Death and life in Nepal
By Gary Fallesen
Founding president, Climbing For Christ
Padam, right, praying to accept Jesus with (left to right) brother Megh, Dr. Matthew, and another new believer named Prem on March 23. (Photo by Gary Fallesen)
adam was one of two young men who came to see our doctors on the rooftop where we had camped in the village of Takla during Mission: Nepal 2015 in late March. This was our first visit to Takla in four Evangelic Expeditions to the Far West district of Humla.
Dr. Matthew Fisher of Canada and our Nepalese brother Megh Gurung offered medical assistance and then spoke about the Great Physician. Padam gratefully accepted both.
Padam and his friend Prem, who also accepted Jesus as Lord and Savior, were the first two Christians in this remote village.
Three months later we received word about Padam. He was dead. He committed suicide.
“Before his suicide he had written a letter for others,” Megh reported, after learning about Padam’s death from Pastor Harka at the Simikot church, where Padam had worshiped. “(He wrote) ‘I am (killing) myself. Nobody is to blame. Don’t go to the police. I have cancer so I am (killing) myself.’ ”
Our hearts were made heavy by this tragic news.
Climbing For Christ has spent many weeks evangelizing in Humla and encouraging a growing local church. Villages where there were no Christians when we first arrived in 2012 now have numerous believers. The church at Simikot, the district headquarters for Humla, has grown large enough to need its own building. C4C has been working with Pastor Harka and church leader Thana to help them purchase land for the construction of the area’s first church.
When I preached to the church at Simikot on Mission: Nepal 2013 I warned of the coming storm. I told them that new believers could not be left isolated in their communities. “The body must support its parts – or else it will wither and die,” I said. I told them that there would be spiritual opposition. The growth of the church would not go unnoticed by the enemy.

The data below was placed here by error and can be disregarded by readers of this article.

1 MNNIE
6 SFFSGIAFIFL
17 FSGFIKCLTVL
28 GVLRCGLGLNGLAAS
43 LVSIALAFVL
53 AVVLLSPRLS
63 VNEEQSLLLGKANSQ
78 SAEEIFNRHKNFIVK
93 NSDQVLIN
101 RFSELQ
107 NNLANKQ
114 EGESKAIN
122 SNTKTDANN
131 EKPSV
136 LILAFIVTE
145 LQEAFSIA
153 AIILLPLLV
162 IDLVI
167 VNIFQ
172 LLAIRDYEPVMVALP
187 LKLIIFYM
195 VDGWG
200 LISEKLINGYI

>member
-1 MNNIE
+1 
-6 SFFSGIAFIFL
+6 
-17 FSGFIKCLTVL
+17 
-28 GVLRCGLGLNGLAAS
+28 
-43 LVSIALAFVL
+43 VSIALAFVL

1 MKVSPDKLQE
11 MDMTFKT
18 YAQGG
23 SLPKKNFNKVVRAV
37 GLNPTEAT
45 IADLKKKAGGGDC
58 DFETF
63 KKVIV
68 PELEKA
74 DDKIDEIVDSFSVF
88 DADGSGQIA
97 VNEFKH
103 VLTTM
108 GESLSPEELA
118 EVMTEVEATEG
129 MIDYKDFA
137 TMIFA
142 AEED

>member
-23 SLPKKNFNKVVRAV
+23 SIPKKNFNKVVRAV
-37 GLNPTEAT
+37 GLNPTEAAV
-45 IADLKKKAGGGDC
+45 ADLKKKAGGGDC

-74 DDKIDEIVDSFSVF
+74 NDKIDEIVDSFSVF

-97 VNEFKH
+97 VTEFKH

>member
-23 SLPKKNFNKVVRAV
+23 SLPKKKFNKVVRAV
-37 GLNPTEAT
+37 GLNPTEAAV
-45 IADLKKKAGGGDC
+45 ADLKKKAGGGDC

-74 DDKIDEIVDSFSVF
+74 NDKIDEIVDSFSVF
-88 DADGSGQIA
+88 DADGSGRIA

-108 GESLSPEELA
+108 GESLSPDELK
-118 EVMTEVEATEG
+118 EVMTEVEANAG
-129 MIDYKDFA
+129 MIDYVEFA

“For we do not wrestle against flesh and blood, but against the rulers, against the authorities, against the cosmic powers over this present darkness, against the spiritual forces of evil in the heavenly places.” – Ephesians 6:12
In June, while Central Nepal continued to recover from devastating earthquakes in April and May that claimed more than 8,000 lives, the church in Humla faced its own battles. Thana and his wife Dipa, who gave birth to the first baby in the Simikot church shortly after our Mission: Nepal 2015 team left, took their newborn child to Nepalgunj for treatment for illnesses suffered since the birth. Kali, a brother from Thehe who trekked with us and followed up where we had visited, also took his daughter for medical care in Nepalgunj near the India border.
And Padam took his own life.
“Satan is clever; he destroyed the follower of Jesus,” Megh lamented.
The church in Nepal is constantly challenged – by spiritual forces of evil, by majority Hindu and Buddhist believers who oppose Christianity, by the lies of the enemy. When a 7.8-magnitude earthquake struck northwest of Kathmandu on April 25, there were allegations that the gods were angry at the people in this former Hindu kingdom. Christians were being used as a scapegoat.
But the church responded in love: caring for those in need, delivering relief, and praying with and for those who were hurting.
This has and will continue. Climbing For Christ has raised more than $30,000 in the United States and Canada. Funds have been used to:
- Provide relief supplies in and outside of Kathmandu.
- Repair the C4C-supported orphanage that is part of member Pastor Tej Rokka’s SARA (Savior Alone Redeems Asians) ministry.
- Begin recovery projects in villages throughout Central Nepal – from Dapcha to the east of Kathmandu to Phulkharka west of Kathmandu.
The Tamang Heritage Trail in Langtang National Park, where our Mission: Nepal 2012 team trekked.